“How should customers deal with the positioning of Lombardi if we don’t like it, and what advice to you offer organizations who use all kinds of process technologies?” The gist was, push back if you don’t like the direction or positioning, get heard through your IBM customer or business partner contacts, IBM will try to accommodate and listen to the customer and partner community. The key message was that Lombardi would be the best place for green field BPM customers. Meanwhile, IBM will work on the “words on slides that cause confusion” problem.
“Which version of Teamworks will have conditional activities, or other features from 6.2.2 not yet on TW7.x?” – Fully merged into TW7 line by the end of the year.
“What is the plan for release frequency?” Damion thinks this will be minor releases about twice a year. The customer base has a hard time adopting change any faster than that. My counterpoint to this response is that IBM/Lombardi need to improve HOW updates (minor releases) happen to make it more like downloading a Firefox update or an iPhone App update, rather than a full-blown installation effort. Make it easier for us to absorb the changes!
“Blueworks or Blueprint?” Blueworks will be a great place to learn about BPM, and participate in a community. But if you’re going to document the process and give it to users, Blueprint will be the place to do that (noting that is is a production software asset you roll out to your team – and provides tie ins to other IBM execution products). Blueprint will stay laser focused on what it does: Documenting, Mapping, Collaborating. It isn’t the strategy tool, but it is replacing sticky notes and whiteboards.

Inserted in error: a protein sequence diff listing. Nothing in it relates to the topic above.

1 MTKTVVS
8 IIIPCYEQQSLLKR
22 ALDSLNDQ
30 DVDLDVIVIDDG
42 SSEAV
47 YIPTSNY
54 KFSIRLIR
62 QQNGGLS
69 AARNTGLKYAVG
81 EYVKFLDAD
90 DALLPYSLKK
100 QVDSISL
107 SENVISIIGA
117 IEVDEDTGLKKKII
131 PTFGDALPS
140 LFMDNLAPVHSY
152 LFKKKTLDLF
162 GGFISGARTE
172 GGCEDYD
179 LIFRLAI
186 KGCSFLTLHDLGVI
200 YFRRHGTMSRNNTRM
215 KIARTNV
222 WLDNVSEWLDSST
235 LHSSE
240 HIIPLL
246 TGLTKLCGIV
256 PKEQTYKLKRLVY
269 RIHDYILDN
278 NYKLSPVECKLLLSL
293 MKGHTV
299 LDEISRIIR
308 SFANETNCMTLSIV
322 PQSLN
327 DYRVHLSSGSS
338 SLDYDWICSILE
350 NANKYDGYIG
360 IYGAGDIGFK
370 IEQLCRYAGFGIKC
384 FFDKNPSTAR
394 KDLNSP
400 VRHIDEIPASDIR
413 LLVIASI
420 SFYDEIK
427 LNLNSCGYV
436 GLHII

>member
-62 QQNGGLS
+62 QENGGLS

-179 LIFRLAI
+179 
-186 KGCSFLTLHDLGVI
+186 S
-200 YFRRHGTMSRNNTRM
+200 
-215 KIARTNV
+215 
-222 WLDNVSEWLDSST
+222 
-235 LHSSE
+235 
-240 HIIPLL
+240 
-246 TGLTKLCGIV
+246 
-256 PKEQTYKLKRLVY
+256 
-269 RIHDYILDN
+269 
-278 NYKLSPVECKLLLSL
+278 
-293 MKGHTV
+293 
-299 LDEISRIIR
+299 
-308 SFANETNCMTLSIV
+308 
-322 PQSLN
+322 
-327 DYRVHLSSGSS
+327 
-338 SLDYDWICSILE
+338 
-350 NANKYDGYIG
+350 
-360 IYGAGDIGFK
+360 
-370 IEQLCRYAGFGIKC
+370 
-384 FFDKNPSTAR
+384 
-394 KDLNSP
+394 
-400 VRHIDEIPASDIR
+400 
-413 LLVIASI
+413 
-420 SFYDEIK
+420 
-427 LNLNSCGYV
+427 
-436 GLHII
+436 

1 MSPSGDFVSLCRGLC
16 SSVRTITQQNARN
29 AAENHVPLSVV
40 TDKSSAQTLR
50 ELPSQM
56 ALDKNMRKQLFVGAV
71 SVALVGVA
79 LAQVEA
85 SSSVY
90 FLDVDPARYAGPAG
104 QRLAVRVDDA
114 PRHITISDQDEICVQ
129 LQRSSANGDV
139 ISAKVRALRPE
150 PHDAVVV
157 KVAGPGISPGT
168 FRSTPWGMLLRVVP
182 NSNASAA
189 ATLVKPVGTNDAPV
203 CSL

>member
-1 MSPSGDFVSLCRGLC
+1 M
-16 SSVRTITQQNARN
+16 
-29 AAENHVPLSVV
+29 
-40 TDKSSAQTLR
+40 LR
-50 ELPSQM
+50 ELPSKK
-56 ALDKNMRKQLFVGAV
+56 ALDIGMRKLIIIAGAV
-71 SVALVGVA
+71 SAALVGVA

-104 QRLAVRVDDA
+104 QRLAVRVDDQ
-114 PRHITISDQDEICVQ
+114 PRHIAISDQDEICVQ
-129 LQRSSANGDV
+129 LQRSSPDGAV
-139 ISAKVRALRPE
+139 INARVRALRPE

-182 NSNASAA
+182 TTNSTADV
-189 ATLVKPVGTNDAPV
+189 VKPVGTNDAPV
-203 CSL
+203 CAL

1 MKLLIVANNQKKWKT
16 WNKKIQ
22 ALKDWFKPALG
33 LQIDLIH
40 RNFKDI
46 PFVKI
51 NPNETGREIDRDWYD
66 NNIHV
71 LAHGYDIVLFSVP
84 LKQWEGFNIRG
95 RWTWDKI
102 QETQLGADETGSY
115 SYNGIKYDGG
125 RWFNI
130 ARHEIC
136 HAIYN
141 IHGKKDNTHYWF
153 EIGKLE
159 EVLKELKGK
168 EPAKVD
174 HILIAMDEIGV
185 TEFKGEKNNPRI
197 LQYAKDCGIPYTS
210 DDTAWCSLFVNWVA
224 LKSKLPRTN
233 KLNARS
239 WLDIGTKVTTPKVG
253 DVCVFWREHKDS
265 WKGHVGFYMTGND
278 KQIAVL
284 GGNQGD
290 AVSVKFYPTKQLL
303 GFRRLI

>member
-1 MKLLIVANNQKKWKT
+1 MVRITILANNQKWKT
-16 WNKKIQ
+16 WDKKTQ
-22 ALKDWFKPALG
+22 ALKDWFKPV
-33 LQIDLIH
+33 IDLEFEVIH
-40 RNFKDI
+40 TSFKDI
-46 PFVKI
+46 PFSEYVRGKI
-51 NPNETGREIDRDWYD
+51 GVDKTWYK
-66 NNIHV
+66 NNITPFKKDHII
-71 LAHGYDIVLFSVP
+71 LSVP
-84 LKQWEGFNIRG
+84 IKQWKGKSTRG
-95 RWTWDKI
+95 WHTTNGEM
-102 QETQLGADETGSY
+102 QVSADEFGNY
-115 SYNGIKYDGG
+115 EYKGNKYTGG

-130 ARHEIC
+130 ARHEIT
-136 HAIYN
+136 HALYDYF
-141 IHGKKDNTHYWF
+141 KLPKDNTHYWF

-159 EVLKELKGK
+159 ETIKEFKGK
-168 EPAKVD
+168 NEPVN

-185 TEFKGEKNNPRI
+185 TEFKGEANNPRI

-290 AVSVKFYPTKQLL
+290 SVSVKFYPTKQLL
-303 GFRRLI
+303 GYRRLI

“How will industry frameworks be applied to Teamworks?” Lombardi is in the “vertical” (Damion’s word) business of process. But IBM has expertise in many verticals, and can build assets on the Lombardi platform to attack these vertical industry frameworks. From this author’s perspective, the combination of Lombardi and the previous acquisition (Webify aka Fabric) could yield some killer applications in vertical segments. Lombardi addresses process within the four walls of your firm, but Fabric addresses process between you and your industry food chain – outside the four walls if you will.
There was a hint in here that Beth Smith’s keynote would have interesting news about SaaS /hosted software, in response to a direct question on the subject, but Damion didn’t provide details.
Damion also plugged the ability of companies to use Blueprint with manual execution of the process (some would call this inbetween design by doing and doing by design). It is a low-cost way to test out process changes in green-field scenarios.
Another discussion occurred referencing round-tripping versus shared model. Damion made the pitch that round-tripping has quite a few more land mines than having a shared model – and that Lombardi feels it has proved the value of a shared model approach over time.
“If you use the embedded Websphere license – does that entail additional licensing costs?” No, the Websphere ND embedded license is included in your purchase of Websphere Lombardi Edition. This will provide unified support contacts, simpler version management of WAS and Lombardi software (it will look like one product), and over time, a lot of improvement in how you administer Lombardi (aka Teamworks).
Also, there was an interesting side note that IBM folks are looking at using Lombardi internally as well…